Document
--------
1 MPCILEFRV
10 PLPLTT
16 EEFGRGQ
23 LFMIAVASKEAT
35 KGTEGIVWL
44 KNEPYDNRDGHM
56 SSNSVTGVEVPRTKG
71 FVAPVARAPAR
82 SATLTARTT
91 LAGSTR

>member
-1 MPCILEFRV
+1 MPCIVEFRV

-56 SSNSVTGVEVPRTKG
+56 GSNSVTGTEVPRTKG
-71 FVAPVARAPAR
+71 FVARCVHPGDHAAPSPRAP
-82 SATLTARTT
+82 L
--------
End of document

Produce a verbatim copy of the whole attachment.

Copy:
1 MPCILEFRV
10 PLPLTT
16 EEFGRGQ
23 LFMIAVASKEAT
35 KGTEGIVWL
44 KNEPYDNRDGHM
56 SSNSVTGVEVPRTKG
71 FVAPVARAPAR
82 SATLTARTT
91 LAGSTR

>member
-1 MPCILEFRV
+1 MPCIVEFRV

-56 SSNSVTGVEVPRTKG
+56 GSNSVTGTEVPRTKG
-71 FVAPVARAPAR
+71 FVARCVHPGDHAAPSPRAP
-82 SATLTARTT
+82 L